• 28. Setting things up – Add your key to review.openstack.orgInstall Git Doesn’t Work -Install DevStackConfigure gitInstall git-reviewClone a project Works -Verify gerrit works29 www.Nexusis.com 877.286.3987
    • 29. Making, Testing and submitting changes30 www.Nexusis.com 877.286.3987
    • 30. Pro Git – Well worth the price  I didn’t write it, but this book is great  It is on Safari Books Online31 www.Nexusis.com 877.286.3987
    • 31. Setting things upCreate a topic branchChange codeTest CodeCommit ChangesSubmit them for reviewMonitor the review process32 www.Nexusis.com 877.286.3987
    • 32. Edited v1_1 api to describe phys as well as virt CPUCreate a topic branchChange codeTest CodeCommit ChangesSubmit them for reviewMonitor the review process33 www.Nexusis.com 877.286.3987
    • 33. ./Run_tests.sh in each projectCreate a topic branchChange codeTest CodeCommit ChangesSubmit them for reviewMonitor the review process34 www.Nexusis.com 877.286.3987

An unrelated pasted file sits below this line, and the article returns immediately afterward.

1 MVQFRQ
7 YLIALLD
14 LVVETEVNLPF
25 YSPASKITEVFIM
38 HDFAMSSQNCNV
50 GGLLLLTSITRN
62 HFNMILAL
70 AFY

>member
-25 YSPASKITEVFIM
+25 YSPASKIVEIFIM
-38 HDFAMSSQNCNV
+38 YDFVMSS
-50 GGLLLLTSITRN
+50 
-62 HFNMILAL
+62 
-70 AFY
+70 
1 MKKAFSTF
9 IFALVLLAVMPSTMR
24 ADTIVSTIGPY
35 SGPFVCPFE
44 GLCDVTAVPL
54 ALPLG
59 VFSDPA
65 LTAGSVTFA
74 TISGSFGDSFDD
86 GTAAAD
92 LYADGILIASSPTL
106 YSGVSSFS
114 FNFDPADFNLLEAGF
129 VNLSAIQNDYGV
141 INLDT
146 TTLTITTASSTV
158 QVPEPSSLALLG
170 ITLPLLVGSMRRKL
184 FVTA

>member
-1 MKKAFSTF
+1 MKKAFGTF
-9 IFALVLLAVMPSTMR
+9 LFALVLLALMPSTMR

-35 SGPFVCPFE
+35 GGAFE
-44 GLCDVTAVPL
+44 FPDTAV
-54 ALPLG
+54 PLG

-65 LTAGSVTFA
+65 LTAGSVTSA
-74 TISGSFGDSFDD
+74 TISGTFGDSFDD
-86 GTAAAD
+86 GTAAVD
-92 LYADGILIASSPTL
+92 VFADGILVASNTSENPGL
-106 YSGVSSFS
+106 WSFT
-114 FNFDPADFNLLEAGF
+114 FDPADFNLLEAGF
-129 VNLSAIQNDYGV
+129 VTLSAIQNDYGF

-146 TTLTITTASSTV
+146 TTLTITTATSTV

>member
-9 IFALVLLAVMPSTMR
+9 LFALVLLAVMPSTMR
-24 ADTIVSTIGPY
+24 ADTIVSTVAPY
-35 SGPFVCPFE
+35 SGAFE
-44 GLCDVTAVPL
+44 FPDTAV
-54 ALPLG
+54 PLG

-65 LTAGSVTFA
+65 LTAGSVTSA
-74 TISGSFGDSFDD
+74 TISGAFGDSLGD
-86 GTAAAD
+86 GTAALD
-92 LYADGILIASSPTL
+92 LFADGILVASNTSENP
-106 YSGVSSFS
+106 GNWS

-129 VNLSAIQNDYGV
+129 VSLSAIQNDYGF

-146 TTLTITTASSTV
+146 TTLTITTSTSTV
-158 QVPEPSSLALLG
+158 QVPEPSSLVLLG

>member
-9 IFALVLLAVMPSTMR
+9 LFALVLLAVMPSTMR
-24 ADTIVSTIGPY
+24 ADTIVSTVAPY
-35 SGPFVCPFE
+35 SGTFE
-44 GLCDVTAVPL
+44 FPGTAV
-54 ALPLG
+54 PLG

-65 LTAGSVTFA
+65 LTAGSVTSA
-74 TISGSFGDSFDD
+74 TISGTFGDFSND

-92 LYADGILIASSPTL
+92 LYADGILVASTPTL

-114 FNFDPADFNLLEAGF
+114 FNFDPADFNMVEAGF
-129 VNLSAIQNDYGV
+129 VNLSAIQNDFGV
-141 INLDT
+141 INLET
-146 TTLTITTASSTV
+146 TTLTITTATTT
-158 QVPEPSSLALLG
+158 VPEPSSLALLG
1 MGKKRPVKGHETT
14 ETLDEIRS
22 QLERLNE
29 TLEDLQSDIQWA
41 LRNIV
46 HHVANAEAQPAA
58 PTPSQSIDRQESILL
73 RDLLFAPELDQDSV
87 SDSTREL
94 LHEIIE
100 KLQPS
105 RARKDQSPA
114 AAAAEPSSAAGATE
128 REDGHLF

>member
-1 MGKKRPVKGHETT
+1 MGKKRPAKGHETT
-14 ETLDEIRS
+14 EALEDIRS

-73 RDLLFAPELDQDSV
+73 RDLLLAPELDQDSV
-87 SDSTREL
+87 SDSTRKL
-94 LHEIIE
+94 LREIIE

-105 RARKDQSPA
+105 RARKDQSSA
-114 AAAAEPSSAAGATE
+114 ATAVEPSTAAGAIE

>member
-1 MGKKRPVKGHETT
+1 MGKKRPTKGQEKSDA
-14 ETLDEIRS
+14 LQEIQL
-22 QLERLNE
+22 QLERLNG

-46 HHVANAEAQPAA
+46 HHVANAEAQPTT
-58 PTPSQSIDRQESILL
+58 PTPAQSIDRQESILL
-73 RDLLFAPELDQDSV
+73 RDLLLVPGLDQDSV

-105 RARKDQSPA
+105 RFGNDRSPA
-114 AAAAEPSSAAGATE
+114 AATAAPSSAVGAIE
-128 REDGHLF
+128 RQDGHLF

• 34. Commit your codeCreate a topic branchChange codeTest Code Be verbose, and be sure to call out whether a feature isCommit Changes blueprinted or a bugfixSubmit them for reviewMonitor the review process35 www.Nexusis.com 877.286.3987
    • 35. Submit it for review!!Create a topic branchChange codeTest CodeCommit ChangesSubmit them for reviewMonitor the review process36 www.Nexusis.com 877.286.3987
    • 36. Track the reviews progressCreate a topic branchChange codeTest CodeCommit ChangesSubmit them for reviewMonitor the review process37 www.Nexusis.com 877.286.3987
    • 37. Giving back Engaging the community38 www.Nexusis.com 877.286.3987
    • 38. Giving back  Start a meetup.com group in your area  Attend Sean Roberts session on building community  Present to your peers  Share your experience with the world39 www.Nexusis.com 877.286.3987
    • 39. @colinmcnamara www.colinmcnamara.com / www.nexusis.com40 www.Nexusis.com 877.286.3987